Bowen: “Much of Gaza’s rage is born in places like Beach Camp [Shati – Ed.] – still a home for refugees 70 years after more than 700,000 Palestinians fled or were forced out of their homes by newly independent Israel. Palestinians call it Nakba – catastrophe. 70% of Palestinians in Gaza are refugees stuck fast in history.”

Failing to tell viewers about the leaflets warning Palestinians to stay away from the border that were distributed by the IDF on the morning of May 14th, Bowen went on:

Bowen: “At the al Farouk mosque, Yazen Tobasi’s funeral was much quieter than his death: shot through the eye during the protests. His body was wrapped in the Hamas flag. He was 23 and his friends were there to bury him. There were tender moments. Israel says it told them to stay away from the border and Hamas is responsible for what happened. His friend Mohammed al Birawi [phonetic] said Yazen worked at the hospital without pay because of Gaza’s collapsing economy.”

As research by the ITIC shows (see pages 47/48 here), Tobasi – who also had a Hamas Qassam Brigades headband tied around his head at his funeral – was also claimed by another terror group – the DFLP – as one of its members and said by that group to have been killed on May 11. Bowen continued: 

Bowen: “Poverty and grief breed anger. And so do the deaths of children. A family gathered for another funeral. It was for Layla al Ghandour who was eight months old.”

The day before this report was aired on BBC One and posted on the website, conflicting accounts of the baby’s death had already emerged with both a Gaza doctor and her father stating that she had a pre-existing medical condition. Nevertheless, the BBC did not edit out that part of Bowen’s report implying that the child’s death was linked to Israel’s response to the incidents along the border.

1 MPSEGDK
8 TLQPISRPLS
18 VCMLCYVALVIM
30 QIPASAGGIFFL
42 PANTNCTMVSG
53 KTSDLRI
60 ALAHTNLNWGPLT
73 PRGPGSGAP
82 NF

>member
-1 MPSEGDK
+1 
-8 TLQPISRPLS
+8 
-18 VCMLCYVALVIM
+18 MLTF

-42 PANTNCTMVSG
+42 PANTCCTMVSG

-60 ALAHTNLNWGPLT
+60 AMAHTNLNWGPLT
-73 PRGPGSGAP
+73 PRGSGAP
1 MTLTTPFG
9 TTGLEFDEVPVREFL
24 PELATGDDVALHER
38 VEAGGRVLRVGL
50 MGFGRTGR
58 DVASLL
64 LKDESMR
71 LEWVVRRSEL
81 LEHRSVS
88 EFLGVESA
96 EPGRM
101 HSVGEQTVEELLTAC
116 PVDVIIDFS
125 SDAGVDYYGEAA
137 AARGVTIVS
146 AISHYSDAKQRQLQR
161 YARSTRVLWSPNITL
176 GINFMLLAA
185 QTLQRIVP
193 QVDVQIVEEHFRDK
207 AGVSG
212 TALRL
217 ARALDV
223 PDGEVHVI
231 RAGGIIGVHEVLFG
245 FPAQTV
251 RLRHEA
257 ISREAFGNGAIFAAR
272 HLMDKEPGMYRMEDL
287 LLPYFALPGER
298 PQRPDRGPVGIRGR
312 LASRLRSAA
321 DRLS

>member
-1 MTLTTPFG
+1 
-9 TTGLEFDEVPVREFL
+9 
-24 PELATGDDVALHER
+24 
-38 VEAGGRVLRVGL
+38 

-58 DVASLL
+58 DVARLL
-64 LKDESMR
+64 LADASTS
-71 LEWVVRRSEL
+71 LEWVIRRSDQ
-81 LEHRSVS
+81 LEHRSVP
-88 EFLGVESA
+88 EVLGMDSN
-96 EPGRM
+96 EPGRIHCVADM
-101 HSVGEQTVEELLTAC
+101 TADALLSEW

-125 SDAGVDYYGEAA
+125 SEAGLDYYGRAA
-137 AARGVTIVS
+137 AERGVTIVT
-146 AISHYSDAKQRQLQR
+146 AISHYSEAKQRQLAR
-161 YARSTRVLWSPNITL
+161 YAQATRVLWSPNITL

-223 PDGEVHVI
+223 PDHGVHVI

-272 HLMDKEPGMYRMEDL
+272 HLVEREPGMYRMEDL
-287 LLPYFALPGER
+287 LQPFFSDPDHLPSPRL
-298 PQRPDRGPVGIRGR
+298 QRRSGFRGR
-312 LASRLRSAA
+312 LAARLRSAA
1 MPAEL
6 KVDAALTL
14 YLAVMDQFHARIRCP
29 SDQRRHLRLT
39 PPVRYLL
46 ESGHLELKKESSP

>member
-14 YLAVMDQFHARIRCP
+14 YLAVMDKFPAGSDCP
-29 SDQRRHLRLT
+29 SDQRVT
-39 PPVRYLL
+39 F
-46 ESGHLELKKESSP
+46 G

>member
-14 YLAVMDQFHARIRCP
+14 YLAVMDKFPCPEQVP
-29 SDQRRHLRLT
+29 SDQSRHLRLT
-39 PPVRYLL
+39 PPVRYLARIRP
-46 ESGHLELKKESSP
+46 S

Bowen then found a disingenuous way to play down Hamas’ involvement in these incidents:

Bowen: “At Shifa, the main hospital, wounded men were being transferred to Egypt for surgery. Inside they were still treating casualties from the protest. This boy is 16. All day I’ve been asking Palestinians if Hamas forced them to risk their lives at the protests. No-one said yes. ‘I did it because Jerusalem is Palestinian’ said Wadi a Ras [phonetic] – unemployed, 24 years old.”

It is of course not claimed that Hamas has “forced” people to take part in the ‘Great Return March’ events. Hamas has, however, been involved in their organisation from the outset and has laid on transport and promised financial compensation to casualties and participants. Hamas leaders whipped up fervor prior to the May 14th events, urging participants to “bring a knife or a gun” and to use them “to capture soldiers or residents of Israel”.

What BBC audiences will remember though is that “no-one” told Jeremy Bowen that Hamas had sent them.

Viewers heard from a doctor at the Shifa hospital before the report ended:

Bowen: “This is the busiest time at the hospital since the 2014 war.

Sabbani: “As a human being I speak. It’s…it’s horrible to think about if you see yesterday the situation, it’s horrible. Crying, bleeding, pain, painful. What’s happening?

Bowen: “After the protests it seems that many people are hoping for some kind of turning point but the fundamentals of this conflict don’t change.”

The BBC’s Middle East editor’s job is to “make a complex story more comprehensive or comprehensible for the audience”. Obviously playing down Hamas’ role in the violence audiences saw on their TV screens on May 14th does not meet that purpose and – as we shall see in part two of this post – Bowen was not the only BBC journalist doing just that.